• Field Dimensions of Boys Lacrosse: 110 yards long by 60 yards wide
  • Field Dimensions of Girls Lacrosse: 120 yards long by 70 yards wide

The additional field players and more spacious field dimensions of girls lacrosse makes the particulars of offensive and defensive strategy vastly different from boys lacrosse.

Field Markings

Lastly, the specific markings in boys lacrosse and girls lacrosse contrast from one another. The exact field design for each sport is outlined below:

Boys LacrosseGirls Lacrosse
2 Creases2 Creases
Half Field LineHalf Field Line
2 Restraining Boxes2 Restraining Lines
2 Arcs (8 Meters from Crease)
2 Arcs (12 Meters from Crease)

In boys lacrosse, each side of the field is marked off with restraining boxes. These restraining boxes confine attackmen and defensemen to one specific area while possession is being established during the face-off.

Instead of restraining boxes, girls lacrosse has restraining lines. The restraining lines breaks the field into thirds. Only 7 players are ever allowed into the offensive zone and only 8 players are ever allowed into the defensive zone (including the goalie). This prevents crowding, creating space for offenses to operate and score goals.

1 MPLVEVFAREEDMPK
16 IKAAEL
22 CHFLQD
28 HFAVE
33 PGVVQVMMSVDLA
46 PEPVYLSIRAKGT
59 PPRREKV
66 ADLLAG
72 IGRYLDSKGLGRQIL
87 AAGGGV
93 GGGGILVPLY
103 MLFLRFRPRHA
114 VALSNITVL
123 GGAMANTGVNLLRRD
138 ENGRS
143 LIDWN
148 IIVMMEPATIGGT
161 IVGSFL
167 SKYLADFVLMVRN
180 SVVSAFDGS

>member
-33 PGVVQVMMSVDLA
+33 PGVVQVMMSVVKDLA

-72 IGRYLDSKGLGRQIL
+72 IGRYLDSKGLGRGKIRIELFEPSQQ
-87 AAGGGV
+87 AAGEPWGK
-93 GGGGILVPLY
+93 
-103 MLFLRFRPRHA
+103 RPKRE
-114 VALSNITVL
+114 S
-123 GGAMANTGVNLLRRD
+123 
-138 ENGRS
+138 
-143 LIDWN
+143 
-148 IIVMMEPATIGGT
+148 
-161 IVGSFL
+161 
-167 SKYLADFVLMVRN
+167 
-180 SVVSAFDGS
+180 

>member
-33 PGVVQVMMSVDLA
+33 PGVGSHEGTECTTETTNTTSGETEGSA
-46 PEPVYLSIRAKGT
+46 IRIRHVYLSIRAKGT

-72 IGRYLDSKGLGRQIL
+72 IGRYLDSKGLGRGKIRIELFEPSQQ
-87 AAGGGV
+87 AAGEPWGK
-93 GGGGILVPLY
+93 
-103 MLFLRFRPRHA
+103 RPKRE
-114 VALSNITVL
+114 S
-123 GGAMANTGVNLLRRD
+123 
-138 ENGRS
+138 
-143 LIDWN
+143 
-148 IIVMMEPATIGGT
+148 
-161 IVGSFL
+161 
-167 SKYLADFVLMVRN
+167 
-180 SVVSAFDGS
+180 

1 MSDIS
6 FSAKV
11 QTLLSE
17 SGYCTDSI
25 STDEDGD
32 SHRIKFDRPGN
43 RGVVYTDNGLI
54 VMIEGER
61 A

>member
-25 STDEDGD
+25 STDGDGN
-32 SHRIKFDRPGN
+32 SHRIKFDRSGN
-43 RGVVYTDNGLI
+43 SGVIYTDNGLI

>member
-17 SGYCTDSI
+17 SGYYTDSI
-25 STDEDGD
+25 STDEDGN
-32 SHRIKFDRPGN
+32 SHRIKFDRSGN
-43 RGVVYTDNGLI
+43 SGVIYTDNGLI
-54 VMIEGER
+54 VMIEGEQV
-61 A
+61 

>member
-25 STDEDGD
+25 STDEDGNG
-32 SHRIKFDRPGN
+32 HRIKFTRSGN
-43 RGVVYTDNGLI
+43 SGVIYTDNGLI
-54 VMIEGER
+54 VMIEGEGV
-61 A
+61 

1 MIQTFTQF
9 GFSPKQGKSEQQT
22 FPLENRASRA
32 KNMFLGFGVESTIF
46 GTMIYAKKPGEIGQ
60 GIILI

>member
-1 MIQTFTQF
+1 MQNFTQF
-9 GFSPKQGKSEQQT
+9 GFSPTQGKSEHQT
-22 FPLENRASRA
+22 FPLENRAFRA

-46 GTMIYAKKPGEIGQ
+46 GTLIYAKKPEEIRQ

The presence of field arcs in girls lacrosse is another difference. These arcs assist in officials in the administration of fouls, as players are positioned at 8 or 12 meters from the crease depending on the severity of the violation.

Why are Boys Lacrosse and Girls Lacrosse so Different from One Another?

The main source of all of these differences between boys lacrosse and girls lacrosse is the contrasting views on physical contact. Had both versions of lacrosse held similar views regarding physical contact, many of these difference in ruling would fail to manifest.

For example, since boys lacrosse is heavily contact oriented, the mandatory equipment is strongly influenced. Boys lacrosse players must wear more protective equipment so that they’re safe on the field. If girls lacrosse players shared similar views on physical contact, they would have to wear identical gear to that of boys lacrosse players.